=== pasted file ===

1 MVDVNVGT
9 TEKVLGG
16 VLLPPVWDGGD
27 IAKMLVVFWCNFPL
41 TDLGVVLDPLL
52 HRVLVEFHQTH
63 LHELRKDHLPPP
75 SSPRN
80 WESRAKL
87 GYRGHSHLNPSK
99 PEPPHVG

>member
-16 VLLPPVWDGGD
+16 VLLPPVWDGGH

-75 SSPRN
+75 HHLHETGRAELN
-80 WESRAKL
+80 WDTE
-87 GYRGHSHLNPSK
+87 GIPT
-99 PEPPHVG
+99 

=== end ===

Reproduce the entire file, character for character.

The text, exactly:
1 MVDVNVGT
9 TEKVLGG
16 VLLPPVWDGGD
27 IAKMLVVFWCNFPL
41 TDLGVVLDPLL
52 HRVLVEFHQTH
63 LHELRKDHLPPP
75 SSPRN
80 WESRAKL
87 GYRGHSHLNPSK
99 PEPPHVG

>member
-16 VLLPPVWDGGD
+16 VLLPPVWDGGH

-75 SSPRN
+75 HHLHETGRAELN
-80 WESRAKL
+80 WDTE
-87 GYRGHSHLNPSK
+87 GIPT
-99 PEPPHVG
+99 